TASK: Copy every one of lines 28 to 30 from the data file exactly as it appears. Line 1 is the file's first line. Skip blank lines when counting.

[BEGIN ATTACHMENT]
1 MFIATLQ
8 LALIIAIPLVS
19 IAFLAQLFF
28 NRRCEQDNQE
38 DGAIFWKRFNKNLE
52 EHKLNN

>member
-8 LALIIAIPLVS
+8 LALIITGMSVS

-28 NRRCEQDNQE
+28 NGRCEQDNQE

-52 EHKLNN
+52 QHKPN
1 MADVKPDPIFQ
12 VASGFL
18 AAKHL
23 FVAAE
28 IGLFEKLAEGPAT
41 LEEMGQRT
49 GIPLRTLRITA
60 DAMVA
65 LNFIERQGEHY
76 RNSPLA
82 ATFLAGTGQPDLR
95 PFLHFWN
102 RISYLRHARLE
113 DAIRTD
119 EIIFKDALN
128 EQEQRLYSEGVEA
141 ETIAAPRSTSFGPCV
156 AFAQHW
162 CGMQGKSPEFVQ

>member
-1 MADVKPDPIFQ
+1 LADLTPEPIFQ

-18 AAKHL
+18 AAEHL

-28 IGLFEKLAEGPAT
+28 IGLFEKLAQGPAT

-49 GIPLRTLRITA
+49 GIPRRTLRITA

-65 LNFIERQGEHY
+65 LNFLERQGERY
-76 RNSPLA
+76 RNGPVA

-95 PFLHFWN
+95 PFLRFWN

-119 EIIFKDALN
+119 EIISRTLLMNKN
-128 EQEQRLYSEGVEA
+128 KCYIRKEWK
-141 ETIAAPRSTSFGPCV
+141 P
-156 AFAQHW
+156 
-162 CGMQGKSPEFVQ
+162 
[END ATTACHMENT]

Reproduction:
119 EIIFKDALN
128 EQEQRLYSEGVEA
141 ETIAAPRSTSFGPCV